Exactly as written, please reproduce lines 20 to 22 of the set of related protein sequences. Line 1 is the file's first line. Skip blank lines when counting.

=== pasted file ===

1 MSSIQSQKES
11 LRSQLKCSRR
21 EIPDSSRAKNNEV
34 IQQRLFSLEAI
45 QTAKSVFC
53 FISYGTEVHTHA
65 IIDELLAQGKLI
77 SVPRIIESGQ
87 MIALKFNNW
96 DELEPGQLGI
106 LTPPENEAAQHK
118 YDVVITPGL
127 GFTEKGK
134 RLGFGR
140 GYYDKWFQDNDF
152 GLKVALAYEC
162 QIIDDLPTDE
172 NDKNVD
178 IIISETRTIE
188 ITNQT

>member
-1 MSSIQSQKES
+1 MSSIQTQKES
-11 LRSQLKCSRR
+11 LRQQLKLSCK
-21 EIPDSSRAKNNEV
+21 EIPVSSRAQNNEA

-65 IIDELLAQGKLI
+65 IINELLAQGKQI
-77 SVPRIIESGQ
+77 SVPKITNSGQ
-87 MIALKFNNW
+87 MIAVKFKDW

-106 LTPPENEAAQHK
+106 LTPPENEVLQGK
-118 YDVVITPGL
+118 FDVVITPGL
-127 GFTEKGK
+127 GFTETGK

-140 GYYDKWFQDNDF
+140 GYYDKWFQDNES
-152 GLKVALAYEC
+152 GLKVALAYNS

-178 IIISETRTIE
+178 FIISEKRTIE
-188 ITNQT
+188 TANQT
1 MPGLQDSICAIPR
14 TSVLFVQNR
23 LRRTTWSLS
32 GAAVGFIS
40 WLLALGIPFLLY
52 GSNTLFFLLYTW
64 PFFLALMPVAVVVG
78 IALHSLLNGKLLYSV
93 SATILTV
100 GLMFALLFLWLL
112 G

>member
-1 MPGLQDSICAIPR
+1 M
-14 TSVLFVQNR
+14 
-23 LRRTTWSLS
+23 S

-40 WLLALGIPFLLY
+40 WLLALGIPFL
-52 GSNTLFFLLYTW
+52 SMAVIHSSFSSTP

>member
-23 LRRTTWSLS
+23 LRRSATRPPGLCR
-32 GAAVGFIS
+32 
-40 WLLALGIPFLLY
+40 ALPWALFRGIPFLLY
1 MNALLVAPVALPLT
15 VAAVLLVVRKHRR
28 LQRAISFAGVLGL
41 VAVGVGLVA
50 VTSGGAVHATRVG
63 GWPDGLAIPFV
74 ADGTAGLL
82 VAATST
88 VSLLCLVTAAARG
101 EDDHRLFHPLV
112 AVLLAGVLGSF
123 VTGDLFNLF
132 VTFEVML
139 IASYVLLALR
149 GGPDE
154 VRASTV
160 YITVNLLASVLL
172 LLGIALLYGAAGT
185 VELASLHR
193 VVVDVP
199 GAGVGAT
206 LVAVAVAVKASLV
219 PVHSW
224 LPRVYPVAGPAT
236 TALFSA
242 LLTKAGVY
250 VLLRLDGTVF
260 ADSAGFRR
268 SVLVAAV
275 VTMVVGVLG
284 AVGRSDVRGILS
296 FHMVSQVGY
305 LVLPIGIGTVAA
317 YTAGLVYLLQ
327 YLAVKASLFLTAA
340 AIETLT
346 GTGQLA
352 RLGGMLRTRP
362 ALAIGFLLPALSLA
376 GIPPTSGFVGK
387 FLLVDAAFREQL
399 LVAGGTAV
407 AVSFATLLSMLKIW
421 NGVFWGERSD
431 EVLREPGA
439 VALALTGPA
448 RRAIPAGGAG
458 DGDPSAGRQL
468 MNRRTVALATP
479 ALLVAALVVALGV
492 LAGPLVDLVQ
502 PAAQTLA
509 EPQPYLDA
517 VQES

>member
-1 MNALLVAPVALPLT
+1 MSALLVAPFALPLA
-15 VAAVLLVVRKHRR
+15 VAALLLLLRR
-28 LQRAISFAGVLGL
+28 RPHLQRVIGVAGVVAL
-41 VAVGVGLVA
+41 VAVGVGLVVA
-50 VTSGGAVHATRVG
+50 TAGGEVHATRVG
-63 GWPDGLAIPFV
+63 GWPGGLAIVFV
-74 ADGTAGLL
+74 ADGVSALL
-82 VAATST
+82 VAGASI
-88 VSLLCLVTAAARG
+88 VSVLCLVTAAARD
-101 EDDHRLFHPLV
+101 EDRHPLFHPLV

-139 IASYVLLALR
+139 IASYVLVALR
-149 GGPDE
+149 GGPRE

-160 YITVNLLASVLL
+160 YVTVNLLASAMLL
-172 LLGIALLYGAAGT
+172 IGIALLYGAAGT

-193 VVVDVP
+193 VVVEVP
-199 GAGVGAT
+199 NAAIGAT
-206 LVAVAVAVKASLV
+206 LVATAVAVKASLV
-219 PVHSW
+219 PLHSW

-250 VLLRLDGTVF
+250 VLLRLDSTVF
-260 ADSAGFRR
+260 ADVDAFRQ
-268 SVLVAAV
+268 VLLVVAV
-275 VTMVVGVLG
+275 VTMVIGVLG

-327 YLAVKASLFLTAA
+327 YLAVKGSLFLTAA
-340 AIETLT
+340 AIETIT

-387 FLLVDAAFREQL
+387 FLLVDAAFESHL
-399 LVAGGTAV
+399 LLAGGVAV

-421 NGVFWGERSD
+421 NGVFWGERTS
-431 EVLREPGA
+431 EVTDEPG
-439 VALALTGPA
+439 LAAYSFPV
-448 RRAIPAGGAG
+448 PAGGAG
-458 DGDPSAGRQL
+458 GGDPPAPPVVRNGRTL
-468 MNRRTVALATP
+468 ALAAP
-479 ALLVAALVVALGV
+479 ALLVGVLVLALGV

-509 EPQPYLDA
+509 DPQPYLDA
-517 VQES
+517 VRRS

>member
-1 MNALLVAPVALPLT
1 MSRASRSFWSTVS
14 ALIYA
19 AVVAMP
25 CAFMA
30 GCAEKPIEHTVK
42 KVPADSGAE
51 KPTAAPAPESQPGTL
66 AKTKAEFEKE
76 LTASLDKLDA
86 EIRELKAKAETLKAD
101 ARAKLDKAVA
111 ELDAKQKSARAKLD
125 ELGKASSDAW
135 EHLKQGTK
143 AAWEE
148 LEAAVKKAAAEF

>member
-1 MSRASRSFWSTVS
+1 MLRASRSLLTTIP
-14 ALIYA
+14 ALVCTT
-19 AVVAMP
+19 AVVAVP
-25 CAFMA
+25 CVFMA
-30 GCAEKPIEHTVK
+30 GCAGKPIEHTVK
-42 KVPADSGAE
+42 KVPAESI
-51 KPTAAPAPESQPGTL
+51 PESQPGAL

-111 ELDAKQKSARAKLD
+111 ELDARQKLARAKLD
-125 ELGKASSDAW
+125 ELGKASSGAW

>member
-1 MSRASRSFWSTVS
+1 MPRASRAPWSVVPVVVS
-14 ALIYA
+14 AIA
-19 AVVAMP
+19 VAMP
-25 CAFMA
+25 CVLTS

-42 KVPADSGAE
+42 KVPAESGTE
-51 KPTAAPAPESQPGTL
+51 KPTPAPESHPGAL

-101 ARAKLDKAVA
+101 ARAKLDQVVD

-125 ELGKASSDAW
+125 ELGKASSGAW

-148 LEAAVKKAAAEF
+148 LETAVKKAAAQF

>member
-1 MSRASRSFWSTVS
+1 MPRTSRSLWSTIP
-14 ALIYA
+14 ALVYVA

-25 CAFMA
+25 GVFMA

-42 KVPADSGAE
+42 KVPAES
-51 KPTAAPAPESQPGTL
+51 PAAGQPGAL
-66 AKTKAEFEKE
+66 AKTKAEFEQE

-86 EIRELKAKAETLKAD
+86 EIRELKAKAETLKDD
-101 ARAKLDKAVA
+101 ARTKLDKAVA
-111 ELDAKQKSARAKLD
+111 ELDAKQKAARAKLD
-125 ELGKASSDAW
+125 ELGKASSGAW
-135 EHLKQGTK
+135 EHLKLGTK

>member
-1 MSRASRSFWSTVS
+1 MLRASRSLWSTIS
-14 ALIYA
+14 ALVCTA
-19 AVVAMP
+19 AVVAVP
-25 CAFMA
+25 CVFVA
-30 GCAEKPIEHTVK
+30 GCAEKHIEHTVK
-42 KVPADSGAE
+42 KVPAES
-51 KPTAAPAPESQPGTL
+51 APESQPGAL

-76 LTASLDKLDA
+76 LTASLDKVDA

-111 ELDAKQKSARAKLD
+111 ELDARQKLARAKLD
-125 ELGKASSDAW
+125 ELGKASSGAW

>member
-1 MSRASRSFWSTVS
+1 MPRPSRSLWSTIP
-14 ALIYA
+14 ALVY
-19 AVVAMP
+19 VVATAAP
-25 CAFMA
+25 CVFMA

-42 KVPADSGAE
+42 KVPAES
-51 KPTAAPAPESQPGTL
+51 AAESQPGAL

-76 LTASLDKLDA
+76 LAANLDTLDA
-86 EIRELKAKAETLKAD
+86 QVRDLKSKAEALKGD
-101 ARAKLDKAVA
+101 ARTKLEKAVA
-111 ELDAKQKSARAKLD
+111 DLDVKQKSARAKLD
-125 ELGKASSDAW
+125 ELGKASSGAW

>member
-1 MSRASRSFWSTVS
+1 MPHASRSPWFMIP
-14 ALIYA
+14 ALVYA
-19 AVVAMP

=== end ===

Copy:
188 ITNQT

>member
-1 MSSIQSQKES